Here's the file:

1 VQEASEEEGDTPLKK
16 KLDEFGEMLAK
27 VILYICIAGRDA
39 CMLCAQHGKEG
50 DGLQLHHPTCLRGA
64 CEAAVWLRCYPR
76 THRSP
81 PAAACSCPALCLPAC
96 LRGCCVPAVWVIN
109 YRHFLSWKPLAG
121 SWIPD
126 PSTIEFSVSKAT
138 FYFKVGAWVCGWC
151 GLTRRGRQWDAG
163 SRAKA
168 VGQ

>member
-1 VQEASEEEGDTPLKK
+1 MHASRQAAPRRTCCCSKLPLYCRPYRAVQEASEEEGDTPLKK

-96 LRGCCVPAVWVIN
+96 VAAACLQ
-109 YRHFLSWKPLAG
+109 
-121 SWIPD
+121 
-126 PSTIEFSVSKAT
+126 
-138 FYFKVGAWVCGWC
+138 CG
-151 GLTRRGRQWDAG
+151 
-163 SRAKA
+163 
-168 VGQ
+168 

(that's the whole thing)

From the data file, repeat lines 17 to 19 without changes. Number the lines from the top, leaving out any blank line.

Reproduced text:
>member
-1 VQEASEEEGDTPLKK
+1 MHASRQAAPRRTCCCSKLPLYCRPYRAVQEASEEEGDTPLKK